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Chabrol, a new 19-seat restaurant in Yorkville.

The whisking seemed a little much. Doug Penfold, the chef and co-owner at Chabrol, a new, 19-seat French spot in Yorkville, was alone in the little bistro's closet-sized open kitchen, cooking a Thursday-night dinner rush all on his own. The room was packed, the Burgundy flowing. He was firing out first-rate Puy lentil salads and tartines of rabbit, shimmering chestnut soups and ballotines of chicken that came on plates of deep-green watercress sauce – somehow he was even keeping up with it all. But then another order for the tarte aux pommes would come in. You'd see him pause. And then the whisking. It felt like a daredevil juggling act, and the juggler's assistant wouldn't stop tossing in knives.

Chabrol's tarte aux pommes is built on rounds of fine puff pastry that Mr. Penfold rolls out by hand each morning, from flour and effort and wagonloads of French-style butter. He stacks each round with apple, dusts it with sugar, tops it with a knob of Stirling Creamery's extra-high-fat butter and bakes it to order until the puff pastry's ultralight layers turn glossy and buttery-golden and the apple slices darken to tart, caramel bliss. That would be enough for anyone, I'd imagine, but Chabrol's tarte aux pommes also comes with a jug of Calvados sabayon, and sabayon is always best made to order. And so the whisking, of egg yolks, sugar and apple brandy over gentle heat to a drunken froth, several times a night in the middle of service. I don't know how Mr. Penfold does it. Anyone who tries that tarte aux pommes will be forever grateful that he does.

See the food, the chef and the room at Yorkville's tiny Chabrol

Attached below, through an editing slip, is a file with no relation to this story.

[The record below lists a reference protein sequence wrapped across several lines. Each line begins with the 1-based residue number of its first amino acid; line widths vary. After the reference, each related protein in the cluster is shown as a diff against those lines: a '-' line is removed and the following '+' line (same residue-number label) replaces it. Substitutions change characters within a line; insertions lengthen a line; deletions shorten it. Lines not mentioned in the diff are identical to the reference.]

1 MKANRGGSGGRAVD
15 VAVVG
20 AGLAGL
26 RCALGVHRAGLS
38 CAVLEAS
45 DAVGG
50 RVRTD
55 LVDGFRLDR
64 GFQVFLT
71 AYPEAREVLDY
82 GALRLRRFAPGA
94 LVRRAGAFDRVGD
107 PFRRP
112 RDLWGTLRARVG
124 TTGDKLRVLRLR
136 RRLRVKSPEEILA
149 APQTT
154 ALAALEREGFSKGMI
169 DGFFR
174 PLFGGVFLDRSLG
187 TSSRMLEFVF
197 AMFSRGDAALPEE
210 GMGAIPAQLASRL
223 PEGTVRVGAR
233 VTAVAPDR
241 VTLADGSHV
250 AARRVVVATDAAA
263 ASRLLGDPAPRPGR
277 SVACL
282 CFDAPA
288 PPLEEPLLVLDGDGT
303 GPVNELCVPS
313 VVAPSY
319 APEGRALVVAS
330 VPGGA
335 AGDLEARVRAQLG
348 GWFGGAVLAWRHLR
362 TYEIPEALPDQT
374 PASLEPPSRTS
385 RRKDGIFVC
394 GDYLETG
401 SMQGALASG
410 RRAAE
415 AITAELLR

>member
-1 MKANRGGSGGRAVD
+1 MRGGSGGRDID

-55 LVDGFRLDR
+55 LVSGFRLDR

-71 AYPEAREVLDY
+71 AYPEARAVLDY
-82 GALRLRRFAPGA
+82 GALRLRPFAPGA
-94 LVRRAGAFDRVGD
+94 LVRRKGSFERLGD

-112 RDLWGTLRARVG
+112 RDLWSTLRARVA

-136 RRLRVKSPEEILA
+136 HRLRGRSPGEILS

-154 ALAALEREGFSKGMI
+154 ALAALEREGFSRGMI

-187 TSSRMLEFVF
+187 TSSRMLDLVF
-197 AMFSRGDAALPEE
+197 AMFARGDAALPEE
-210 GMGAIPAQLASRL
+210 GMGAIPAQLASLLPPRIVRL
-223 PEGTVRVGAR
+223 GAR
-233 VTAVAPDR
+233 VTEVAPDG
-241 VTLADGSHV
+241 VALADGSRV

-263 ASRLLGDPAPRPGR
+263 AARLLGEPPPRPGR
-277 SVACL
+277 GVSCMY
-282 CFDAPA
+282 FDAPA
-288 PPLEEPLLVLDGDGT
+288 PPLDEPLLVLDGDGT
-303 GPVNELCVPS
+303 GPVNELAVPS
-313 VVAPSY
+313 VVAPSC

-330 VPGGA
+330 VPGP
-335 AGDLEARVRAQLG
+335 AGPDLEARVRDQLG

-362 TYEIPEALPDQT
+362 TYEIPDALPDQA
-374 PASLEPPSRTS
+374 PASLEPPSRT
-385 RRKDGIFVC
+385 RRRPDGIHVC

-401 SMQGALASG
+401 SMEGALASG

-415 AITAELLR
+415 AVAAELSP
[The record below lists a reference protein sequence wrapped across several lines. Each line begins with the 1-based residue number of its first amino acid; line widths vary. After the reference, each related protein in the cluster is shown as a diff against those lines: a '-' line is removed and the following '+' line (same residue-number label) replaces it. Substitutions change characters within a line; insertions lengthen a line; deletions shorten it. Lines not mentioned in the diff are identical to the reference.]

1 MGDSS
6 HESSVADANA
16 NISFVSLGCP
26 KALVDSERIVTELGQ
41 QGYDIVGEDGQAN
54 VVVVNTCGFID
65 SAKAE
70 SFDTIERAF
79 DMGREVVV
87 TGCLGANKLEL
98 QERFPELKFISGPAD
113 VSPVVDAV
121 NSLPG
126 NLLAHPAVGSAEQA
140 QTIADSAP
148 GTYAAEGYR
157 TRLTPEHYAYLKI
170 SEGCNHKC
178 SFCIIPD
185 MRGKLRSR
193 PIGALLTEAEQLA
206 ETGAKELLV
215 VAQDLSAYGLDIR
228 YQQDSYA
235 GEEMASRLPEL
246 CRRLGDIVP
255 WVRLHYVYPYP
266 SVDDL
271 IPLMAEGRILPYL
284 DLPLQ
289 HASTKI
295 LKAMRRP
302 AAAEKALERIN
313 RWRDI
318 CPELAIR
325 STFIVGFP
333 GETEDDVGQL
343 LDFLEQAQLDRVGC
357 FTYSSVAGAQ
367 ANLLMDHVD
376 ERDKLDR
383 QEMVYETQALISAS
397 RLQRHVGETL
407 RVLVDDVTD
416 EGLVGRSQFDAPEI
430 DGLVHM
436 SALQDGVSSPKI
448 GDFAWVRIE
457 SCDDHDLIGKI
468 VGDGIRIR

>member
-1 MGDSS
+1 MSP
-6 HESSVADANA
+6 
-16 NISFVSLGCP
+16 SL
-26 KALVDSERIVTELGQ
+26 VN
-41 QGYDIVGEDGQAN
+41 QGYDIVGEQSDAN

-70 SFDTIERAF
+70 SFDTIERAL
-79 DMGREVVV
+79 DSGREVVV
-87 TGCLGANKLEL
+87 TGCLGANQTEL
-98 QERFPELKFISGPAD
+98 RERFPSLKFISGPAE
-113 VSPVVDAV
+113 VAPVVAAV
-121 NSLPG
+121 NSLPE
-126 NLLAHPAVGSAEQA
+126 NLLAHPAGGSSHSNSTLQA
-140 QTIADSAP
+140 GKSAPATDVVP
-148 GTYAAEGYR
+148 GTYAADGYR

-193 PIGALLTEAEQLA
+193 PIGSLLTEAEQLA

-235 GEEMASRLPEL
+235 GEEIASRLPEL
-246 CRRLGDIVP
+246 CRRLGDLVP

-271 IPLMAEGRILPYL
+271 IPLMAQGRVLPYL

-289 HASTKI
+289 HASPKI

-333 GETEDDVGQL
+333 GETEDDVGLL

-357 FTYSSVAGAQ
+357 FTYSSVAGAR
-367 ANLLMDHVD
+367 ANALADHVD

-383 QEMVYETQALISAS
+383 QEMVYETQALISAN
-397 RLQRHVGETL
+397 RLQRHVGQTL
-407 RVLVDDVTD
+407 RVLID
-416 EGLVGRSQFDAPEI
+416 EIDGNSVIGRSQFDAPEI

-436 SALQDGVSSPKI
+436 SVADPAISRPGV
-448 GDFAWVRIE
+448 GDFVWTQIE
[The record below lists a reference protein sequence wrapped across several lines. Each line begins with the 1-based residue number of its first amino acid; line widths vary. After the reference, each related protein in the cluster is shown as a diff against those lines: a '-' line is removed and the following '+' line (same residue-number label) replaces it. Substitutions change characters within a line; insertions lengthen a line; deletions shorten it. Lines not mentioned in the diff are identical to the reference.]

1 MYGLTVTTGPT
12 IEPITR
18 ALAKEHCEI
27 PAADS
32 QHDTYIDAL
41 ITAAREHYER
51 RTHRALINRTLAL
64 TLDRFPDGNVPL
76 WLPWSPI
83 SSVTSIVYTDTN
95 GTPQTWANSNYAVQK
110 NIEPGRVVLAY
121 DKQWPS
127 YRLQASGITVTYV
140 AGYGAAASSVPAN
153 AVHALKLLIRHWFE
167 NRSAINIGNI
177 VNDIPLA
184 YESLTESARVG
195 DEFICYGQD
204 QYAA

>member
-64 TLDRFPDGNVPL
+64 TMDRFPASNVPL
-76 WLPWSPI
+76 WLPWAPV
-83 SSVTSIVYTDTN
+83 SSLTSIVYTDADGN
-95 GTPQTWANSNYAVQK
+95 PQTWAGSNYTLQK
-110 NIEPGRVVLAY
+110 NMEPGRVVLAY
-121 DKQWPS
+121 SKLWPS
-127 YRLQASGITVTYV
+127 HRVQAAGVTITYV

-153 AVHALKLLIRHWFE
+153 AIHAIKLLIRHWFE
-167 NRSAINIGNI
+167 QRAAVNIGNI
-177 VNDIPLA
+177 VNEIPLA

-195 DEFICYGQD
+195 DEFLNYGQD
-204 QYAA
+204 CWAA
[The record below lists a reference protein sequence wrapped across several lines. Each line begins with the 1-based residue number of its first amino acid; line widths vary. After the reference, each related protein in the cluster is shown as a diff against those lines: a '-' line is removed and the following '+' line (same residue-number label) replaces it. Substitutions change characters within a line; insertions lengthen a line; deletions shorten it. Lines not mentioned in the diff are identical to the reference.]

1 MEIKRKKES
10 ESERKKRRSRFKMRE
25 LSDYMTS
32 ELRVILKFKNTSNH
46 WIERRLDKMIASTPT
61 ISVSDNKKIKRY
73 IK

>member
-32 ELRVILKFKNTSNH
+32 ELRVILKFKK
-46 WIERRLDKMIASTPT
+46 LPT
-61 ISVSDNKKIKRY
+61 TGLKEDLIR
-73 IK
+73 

Chabrol is a spinoff of Cava, the midtown Spanish standard-bearer that Mr. Penfold and his affable front-of-house partner, Niall McCotter, also own. They had been asked only to consult on the new space; it's fronted by a sizable patio, which they've yet to use, and tucked way back off of Yorkville Avenue, in the pint-sized spot that for the past four decades was known as Le Trou Normand. The space's owners had hoped to convert it into a café. But Mr. Penfold had had the name Chabrol in his head for at least 20 years since reading it in a Paul Bocuse book. "You get names stuck in your head that you want to build around," he said on the phone this week.

The term roughly means to empty one's wineglass into the dregs of a soup bowl and then to pick up the bowl and drink it. More literally, faire chabrol means to act like a little goat. Mr. Penfold, an undersung and immensely talented chef who was on the opening kitchen teams at Canoe and Pastis, worked at Avalon and had his first taste of restaurant ownership with Cava, had always wanted to own a place inspired by the foods of Southern France.

This kitchen doesn't make it easy, though. There is no gas line and no stove. The partners installed a commercial oven, a portable sous vide machine for reheating meats and a pair of induction burners for little bits of cooking. Their kitchen's ventilation system was rigged from blowers that are more typically used in marijuana grow ops. The tables are tight. (Is that your foot?) If you need to find the restrooms, they're out the dining room's side door, through a neighbouring dress shop and down a flight of stairs.